Client received the first stimulus for $1200 in April, Client dies in June and of course does not receive the second stimulus that came in January.
I have the date of death noted on the return.
In preparing the recovery rebate credit worksheet, if I answer that the person did not receive the second check, it puts the rebate $600 as a credit on the return, which I don’t think is correct.
Am I missing something?
Whoever is entitled to the rest of the refund gets it.
You probably tried to find the answer to this question here, before asking, but you should realize that it is asked about four times a day. And the answer is in the 1040 instructions, as well as the law itself, which is in plain English. I'm just curious, if you are bothered by someone dying in May, what would not bother you? Someone dying December 29? Or would that bother you if the $600 was not paid? We had a question earlier in the day about someone who died in mid-January 2020. I suppose that would really bother you? But we don't write the laws. it's fine to share opinions about them, as long as this doesn't short-change our clients. And your client generally is the person who pays you for the return, and maybe a Form 1310 to collect the refund.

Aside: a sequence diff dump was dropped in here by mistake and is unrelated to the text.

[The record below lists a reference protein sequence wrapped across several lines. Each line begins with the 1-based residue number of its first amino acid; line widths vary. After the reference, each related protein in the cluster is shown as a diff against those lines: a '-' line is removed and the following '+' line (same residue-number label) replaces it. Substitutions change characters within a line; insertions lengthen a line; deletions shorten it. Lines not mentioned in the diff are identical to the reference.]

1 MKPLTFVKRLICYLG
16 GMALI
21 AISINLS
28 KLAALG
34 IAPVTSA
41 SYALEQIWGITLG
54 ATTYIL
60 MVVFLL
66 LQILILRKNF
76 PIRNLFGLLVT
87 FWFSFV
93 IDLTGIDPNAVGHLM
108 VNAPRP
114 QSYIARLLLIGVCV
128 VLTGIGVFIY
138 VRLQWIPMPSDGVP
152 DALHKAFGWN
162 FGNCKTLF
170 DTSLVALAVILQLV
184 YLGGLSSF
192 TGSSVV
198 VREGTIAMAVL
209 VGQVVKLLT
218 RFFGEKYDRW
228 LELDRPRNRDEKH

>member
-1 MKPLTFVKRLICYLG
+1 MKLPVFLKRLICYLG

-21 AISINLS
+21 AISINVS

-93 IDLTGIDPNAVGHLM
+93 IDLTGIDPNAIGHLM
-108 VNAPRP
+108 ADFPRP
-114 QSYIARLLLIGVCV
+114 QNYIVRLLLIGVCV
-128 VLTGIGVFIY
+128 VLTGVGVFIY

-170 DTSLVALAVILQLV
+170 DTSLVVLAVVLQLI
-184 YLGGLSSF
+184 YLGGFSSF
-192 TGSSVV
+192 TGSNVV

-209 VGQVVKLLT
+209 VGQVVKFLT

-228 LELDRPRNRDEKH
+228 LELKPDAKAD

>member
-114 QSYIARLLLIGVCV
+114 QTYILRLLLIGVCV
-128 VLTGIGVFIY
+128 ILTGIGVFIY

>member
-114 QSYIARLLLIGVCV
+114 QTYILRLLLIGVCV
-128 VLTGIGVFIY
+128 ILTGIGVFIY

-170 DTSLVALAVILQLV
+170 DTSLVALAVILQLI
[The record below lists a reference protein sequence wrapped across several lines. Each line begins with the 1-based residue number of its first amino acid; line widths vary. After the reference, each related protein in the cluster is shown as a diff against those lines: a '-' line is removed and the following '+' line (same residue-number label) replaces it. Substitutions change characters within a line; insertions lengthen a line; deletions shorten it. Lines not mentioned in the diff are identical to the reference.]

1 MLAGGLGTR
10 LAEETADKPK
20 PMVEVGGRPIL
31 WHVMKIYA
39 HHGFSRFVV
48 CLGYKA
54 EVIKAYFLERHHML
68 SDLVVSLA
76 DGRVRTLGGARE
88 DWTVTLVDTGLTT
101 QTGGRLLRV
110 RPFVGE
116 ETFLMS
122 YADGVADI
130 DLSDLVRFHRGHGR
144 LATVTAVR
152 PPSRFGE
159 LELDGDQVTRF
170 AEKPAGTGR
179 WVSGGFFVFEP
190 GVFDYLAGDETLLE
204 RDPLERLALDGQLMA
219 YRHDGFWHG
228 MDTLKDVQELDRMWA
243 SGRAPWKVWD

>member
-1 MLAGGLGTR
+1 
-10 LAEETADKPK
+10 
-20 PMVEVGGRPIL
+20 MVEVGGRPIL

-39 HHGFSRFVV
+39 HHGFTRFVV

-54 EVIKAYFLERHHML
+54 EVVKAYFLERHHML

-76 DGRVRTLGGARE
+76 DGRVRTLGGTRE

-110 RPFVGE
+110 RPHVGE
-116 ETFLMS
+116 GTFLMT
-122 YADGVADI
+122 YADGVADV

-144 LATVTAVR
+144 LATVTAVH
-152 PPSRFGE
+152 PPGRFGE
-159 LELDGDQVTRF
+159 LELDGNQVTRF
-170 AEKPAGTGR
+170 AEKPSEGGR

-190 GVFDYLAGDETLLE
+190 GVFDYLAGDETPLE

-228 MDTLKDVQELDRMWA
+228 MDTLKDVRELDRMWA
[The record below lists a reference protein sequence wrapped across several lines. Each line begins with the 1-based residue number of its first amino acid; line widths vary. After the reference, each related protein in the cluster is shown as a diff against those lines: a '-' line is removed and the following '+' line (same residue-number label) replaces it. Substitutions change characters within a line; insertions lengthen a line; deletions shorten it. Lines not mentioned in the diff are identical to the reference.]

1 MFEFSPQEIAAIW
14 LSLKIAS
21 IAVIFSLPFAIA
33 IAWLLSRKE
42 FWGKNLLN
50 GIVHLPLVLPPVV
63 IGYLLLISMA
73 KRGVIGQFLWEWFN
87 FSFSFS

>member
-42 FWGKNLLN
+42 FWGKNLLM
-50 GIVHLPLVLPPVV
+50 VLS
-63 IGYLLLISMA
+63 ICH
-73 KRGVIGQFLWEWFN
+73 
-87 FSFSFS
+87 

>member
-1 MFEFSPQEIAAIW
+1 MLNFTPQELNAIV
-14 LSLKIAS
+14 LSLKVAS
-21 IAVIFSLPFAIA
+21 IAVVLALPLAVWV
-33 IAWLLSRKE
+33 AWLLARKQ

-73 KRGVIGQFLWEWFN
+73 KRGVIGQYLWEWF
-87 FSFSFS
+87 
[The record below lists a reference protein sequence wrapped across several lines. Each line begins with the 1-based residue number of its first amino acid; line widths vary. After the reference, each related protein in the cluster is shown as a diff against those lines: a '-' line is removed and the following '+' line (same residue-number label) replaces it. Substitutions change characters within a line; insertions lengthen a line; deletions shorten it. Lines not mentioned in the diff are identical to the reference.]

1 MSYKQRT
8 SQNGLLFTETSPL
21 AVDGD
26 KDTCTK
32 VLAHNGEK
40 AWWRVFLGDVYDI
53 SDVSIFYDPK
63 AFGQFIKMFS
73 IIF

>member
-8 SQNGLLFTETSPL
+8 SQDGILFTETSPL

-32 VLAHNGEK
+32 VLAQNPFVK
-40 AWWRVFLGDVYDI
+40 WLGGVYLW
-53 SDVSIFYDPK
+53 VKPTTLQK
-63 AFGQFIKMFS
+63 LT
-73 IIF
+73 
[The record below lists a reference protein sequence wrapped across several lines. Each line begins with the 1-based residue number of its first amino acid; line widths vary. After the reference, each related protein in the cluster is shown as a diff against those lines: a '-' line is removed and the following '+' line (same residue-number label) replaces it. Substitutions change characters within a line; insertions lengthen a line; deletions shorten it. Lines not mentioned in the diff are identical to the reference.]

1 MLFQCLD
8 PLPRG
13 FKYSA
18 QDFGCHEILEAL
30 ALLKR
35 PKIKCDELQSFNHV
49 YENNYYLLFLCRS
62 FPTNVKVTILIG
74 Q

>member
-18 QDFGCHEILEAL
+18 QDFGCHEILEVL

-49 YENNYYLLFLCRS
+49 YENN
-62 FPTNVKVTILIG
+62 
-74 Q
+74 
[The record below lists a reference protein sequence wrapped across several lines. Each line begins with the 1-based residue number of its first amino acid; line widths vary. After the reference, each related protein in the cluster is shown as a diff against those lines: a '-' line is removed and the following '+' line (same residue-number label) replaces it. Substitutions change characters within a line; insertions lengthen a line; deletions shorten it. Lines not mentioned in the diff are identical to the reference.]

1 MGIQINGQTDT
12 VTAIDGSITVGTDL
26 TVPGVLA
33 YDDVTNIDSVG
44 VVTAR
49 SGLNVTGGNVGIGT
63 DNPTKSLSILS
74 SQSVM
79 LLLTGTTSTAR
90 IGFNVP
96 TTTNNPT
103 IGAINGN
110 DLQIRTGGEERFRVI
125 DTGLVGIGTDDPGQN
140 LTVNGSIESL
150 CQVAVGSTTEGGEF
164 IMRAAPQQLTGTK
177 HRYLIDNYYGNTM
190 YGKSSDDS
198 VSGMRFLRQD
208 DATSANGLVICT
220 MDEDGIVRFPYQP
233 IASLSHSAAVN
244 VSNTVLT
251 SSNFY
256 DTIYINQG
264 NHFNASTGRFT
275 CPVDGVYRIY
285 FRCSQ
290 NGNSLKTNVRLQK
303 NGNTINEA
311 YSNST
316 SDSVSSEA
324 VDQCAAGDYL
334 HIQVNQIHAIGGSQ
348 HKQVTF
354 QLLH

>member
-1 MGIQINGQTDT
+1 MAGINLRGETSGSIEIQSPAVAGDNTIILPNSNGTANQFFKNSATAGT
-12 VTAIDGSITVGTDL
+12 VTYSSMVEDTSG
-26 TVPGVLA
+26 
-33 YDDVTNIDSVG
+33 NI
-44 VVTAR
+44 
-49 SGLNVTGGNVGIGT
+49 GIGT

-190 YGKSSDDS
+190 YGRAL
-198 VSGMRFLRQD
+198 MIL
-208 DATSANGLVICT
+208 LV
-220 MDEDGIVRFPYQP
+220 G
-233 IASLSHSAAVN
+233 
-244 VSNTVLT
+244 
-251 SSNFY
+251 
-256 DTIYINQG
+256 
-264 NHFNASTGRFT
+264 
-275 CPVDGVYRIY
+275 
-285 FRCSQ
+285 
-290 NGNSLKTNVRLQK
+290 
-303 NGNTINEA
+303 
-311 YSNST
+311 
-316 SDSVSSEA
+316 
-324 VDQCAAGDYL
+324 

Thanks Bob for your answer. The reason I am bothered is because this is for my mother-in-law. We don't need the money. It doesn't make sense to me. In addition, we got a stimulus check for my mom in April. She passed in 2018 and we had to return the funds.
"In addition, we got a stimulus check for my mom in April. She passed in 2018 and we had to return the funds."
Because the payouts are Advances, projected using 2018 or 2019 tax filings. Then, the 2020 Actuals is the reconciliation for what you are entitled to against what you got already.
So, of course, Mom doesn't qualify, but MIL qualifies.
"We don't need the money."
Give it to your Food Bank.
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